I think my two must have been starved as puppies! I don’t think they have an off button either. One is a GR who came to us underweight and she eats everything in sight. A garbage troll as well. Thank goodness not a poop eater!

  2. Norma M Says:

    A friend of mine had to go away and her dog was at the vets after surgery for a few days, so I volunteered to keep an eye on her dog for her. One day whilst visiting her dog I was speaking to one of the vet techs about a Husky they were treating. The poor dog had been starved so that it would stay small as the owners told the vet they only lived in a 700sf apartment and could not have a large dog. The mind boggles!!!
    I just hope they took action and reported the owners. At the time I was pressing them to take action.

  3. Carol Lee Says:

    I am with you on feeding the dog as much as they
    need. Well-fed, no snack, lots of exercise and fun have been the best measures to keep dogs in good shape and save us from paying big bill of vet’s clinic. My dog is 15 year-of-age, touch wood, never ever a single time I had to take her to the vet out of illness, apart from some white hair she got now, she is as fit and active as she was a puppy. She is very tiny, but gene is the only factor, regardless she’s never in short of good food in her whole life.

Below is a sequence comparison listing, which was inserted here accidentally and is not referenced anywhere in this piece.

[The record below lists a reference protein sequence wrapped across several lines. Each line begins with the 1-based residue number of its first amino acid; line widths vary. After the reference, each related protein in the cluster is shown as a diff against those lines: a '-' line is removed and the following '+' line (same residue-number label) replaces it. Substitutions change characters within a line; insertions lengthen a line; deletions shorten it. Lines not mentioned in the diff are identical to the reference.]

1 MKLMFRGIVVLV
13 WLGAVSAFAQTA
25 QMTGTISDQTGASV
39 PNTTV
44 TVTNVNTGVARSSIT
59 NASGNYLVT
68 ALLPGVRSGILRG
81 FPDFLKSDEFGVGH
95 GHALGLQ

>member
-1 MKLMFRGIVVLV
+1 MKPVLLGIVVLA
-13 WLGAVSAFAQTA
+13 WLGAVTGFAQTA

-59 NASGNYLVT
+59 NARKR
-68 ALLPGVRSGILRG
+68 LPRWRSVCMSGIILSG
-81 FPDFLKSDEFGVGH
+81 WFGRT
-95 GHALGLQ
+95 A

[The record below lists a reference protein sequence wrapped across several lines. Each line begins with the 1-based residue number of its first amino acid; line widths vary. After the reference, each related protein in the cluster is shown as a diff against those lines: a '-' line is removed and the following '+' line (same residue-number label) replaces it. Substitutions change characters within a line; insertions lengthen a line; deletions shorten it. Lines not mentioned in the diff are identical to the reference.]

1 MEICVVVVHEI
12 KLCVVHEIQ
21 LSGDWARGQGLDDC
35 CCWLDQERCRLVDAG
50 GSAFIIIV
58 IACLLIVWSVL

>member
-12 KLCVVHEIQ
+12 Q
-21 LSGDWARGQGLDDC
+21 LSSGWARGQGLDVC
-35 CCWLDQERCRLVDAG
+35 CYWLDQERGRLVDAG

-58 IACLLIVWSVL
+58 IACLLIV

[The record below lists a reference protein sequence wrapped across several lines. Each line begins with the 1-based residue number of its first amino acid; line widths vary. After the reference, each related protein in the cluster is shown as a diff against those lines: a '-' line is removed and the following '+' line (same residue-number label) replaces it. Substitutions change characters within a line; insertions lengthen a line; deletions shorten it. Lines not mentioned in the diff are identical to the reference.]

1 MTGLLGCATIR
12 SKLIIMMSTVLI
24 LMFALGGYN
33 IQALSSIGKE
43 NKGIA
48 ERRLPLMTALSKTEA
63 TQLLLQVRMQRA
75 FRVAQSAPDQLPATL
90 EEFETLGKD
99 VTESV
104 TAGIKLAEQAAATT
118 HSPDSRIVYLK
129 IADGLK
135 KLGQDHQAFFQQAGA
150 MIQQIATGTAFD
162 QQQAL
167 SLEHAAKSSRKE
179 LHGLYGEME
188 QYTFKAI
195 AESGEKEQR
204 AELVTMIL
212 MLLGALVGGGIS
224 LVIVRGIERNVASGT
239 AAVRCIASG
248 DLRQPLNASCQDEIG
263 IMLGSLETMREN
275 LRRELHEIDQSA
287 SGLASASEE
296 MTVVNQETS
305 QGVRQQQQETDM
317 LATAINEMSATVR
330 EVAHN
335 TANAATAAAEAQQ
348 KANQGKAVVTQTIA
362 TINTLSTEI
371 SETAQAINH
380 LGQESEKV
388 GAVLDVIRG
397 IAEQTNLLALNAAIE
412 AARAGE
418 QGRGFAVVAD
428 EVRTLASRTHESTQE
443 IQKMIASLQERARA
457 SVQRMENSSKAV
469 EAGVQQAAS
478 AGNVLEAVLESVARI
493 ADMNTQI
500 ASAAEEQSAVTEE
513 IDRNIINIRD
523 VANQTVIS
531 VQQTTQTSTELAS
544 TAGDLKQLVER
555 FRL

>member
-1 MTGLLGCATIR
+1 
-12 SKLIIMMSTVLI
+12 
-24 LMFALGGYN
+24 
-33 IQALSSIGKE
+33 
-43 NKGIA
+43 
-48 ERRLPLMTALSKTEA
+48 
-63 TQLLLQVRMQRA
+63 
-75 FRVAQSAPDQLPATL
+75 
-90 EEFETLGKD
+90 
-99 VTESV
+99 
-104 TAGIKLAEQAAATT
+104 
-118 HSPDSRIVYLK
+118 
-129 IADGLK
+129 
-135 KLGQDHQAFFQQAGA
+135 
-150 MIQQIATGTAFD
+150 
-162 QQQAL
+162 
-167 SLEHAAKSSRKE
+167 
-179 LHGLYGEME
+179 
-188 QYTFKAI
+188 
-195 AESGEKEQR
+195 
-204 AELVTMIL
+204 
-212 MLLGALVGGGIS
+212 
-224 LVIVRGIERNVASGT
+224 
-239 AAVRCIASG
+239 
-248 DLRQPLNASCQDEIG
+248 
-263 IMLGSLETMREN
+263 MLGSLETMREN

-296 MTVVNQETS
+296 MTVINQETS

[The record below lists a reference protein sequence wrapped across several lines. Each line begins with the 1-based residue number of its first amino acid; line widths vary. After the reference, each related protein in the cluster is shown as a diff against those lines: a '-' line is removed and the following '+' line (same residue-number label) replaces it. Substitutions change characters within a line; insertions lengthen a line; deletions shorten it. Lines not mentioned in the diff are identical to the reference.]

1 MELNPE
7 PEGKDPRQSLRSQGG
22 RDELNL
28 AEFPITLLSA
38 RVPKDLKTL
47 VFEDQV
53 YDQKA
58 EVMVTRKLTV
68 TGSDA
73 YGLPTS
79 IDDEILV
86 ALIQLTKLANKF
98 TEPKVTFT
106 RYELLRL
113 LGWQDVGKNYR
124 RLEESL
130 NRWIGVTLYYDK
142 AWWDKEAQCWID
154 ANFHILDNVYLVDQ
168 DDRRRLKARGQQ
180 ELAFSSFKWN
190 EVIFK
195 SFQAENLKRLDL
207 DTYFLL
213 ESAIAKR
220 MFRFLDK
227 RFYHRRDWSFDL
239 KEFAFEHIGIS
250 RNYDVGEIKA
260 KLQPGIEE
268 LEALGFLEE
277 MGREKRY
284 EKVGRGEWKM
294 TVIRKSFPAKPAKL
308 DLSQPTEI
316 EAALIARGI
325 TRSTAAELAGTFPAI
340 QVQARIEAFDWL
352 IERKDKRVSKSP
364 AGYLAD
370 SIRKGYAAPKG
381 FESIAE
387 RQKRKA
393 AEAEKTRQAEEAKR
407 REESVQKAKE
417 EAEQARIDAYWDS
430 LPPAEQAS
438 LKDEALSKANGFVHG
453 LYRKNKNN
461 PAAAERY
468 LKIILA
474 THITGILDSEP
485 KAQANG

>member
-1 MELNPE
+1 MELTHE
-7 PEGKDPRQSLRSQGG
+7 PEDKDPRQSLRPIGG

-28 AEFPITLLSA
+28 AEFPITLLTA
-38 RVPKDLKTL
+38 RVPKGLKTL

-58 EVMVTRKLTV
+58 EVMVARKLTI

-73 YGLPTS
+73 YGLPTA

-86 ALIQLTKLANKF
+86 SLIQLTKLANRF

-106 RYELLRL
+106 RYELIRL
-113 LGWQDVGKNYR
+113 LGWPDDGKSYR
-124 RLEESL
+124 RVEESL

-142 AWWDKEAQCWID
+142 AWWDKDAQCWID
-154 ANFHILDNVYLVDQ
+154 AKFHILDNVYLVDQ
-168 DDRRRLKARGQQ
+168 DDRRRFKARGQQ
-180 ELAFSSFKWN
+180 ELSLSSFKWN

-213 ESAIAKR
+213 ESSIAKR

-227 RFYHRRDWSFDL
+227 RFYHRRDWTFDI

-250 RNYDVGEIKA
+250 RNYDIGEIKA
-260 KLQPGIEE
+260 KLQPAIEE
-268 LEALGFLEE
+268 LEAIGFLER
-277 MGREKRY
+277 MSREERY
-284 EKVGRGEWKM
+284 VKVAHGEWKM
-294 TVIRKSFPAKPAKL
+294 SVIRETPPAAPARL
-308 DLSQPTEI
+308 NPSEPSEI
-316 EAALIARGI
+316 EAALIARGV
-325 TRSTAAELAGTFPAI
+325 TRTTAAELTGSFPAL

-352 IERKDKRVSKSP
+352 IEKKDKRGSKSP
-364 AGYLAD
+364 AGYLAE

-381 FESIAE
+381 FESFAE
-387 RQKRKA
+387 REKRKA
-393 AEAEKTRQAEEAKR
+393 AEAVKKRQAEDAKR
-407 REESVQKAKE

Eventually I made it to go to the kennel this noon to buy bricks, it’s our honour to have our names ( me and my Ying Ying ) on the wall of the brand new HKDR kennel in Tung Chung \(^O^)/, I wish I can do more for HKDR, like one of the wonder ladies was seen today walking 3-4 dogs a time back and forth, I recalled once I came to walk the dogs, only one at a time, when I finished with the 8th dog, my legs were shivering like a 120-year-old, me sucks.

    By the way, many thanks to you, staff and volunteers of HKDR for all the dogs I’ve asked you for help, all of them went to wonderful families, among all, LuLu (now Lucas )’s case is the most spectacular and admirable one. This morning, LuLu’s cousin : the handsome K-Zai ( colloquial Cantonese for Ketamine, the pic above ) also seeks shelter from HKDR, I wish Ketamine shares the same luck as LuLu’s.

    I have faith on you, HKDR, Keep it up ! Amitabha !